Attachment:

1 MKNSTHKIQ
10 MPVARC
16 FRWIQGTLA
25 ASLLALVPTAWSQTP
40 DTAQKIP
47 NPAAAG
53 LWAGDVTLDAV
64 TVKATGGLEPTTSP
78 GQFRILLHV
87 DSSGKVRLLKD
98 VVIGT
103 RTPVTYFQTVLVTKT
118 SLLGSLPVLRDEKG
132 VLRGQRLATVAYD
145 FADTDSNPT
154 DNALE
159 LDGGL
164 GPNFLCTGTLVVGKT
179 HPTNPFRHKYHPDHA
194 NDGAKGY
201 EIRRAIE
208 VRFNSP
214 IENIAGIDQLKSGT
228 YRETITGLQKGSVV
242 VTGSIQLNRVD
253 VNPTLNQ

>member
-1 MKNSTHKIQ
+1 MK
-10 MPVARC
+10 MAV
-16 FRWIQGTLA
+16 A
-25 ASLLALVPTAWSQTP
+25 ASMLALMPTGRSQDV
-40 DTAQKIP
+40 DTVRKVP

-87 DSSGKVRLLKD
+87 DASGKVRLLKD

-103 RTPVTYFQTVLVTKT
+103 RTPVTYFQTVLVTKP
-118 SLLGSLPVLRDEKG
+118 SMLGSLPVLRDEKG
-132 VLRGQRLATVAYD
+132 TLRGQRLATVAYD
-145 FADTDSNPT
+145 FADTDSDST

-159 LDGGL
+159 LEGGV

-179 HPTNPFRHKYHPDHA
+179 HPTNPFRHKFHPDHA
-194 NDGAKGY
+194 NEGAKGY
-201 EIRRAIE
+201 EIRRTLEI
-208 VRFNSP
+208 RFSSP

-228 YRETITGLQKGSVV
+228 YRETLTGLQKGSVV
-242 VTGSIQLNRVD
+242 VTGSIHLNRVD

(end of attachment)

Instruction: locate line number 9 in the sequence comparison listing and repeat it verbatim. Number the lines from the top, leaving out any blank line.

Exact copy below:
78 GQFRILLHV